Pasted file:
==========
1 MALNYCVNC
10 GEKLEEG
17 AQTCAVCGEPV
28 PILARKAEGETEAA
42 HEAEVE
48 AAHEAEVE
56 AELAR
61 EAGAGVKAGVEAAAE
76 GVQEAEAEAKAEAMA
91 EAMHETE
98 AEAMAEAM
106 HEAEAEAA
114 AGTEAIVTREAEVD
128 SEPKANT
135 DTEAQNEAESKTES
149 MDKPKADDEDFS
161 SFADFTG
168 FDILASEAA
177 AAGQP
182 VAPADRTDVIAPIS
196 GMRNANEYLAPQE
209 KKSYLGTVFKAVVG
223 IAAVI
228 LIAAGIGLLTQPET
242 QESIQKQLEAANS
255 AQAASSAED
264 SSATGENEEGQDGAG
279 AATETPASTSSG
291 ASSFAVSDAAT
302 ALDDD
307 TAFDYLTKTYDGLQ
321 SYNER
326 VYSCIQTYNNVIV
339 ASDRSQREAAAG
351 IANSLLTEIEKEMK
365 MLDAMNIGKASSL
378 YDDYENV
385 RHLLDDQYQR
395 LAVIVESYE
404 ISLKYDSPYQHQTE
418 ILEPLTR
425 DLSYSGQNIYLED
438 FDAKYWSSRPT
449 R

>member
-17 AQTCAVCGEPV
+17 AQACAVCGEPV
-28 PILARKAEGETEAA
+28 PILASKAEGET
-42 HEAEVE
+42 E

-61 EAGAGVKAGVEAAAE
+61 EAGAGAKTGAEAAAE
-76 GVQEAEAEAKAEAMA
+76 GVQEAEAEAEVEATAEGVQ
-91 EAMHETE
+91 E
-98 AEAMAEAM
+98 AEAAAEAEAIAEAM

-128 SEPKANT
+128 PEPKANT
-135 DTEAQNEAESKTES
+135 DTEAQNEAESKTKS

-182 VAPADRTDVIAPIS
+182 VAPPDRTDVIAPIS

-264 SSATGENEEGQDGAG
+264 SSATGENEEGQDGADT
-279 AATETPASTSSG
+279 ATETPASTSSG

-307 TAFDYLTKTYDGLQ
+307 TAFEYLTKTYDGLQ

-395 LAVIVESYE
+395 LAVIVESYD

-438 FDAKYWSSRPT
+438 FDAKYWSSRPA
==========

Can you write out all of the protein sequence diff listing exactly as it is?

1 MALNYCVNC
10 GEKLEEG
17 AQTCAVCGEPV
28 PILARKAEGETEAA
42 HEAEVE
48 AAHEAEVE
56 AELAR
61 EAGAGVKAGVEAAAE
76 GVQEAEAEAKAEAMA
91 EAMHETE
98 AEAMAEAM
106 HEAEAEAA
114 AGTEAIVTREAEVD
128 SEPKANT
135 DTEAQNEAESKTES
149 MDKPKADDEDFS
161 SFADFTG
168 FDILASEAA
177 AAGQP
182 VAPADRTDVIAPIS
196 GMRNANEYLAPQE
209 KKSYLGTVFKAVVG
223 IAAVI
228 LIAAGIGLLTQPET
242 QESIQKQLEAANS
255 AQAASSAED
264 SSATGENEEGQDGAG
279 AATETPASTSSG
291 ASSFAVSDAAT
302 ALDDD
307 TAFDYLTKTYDGLQ
321 SYNER
326 VYSCIQTYNNVIV
339 ASDRSQREAAAG
351 IANSLLTEIEKEMK
365 MLDAMNIGKASSL
378 YDDYENV
385 RHLLDDQYQR
395 LAVIVESYE
404 ISLKYDSPYQHQTE
418 ILEPLTR
425 DLSYSGQNIYLED
438 FDAKYWSSRPT
449 R

>member
-17 AQTCAVCGEPV
+17 AQACAVCGEPV
-28 PILARKAEGETEAA
+28 PILASKAEGET
-42 HEAEVE
+42 E

-61 EAGAGVKAGVEAAAE
+61 EAGAGAKTGAEAAAE
-76 GVQEAEAEAKAEAMA
+76 GVQEAEAEAEVEATAEGVQ
-91 EAMHETE
+91 E
-98 AEAMAEAM
+98 AEAAAEAEAIAEAM

-128 SEPKANT
+128 PEPKANT
-135 DTEAQNEAESKTES
+135 DTEAQNEAESKTKS

-182 VAPADRTDVIAPIS
+182 VAPPDRTDVIAPIS

-264 SSATGENEEGQDGAG
+264 SSATGENEEGQDGADT
-279 AATETPASTSSG
+279 ATETPASTSSG

-307 TAFDYLTKTYDGLQ
+307 TAFEYLTKTYDGLQ

-395 LAVIVESYE
+395 LAVIVESYD

-438 FDAKYWSSRPT
+438 FDAKYWSSRPA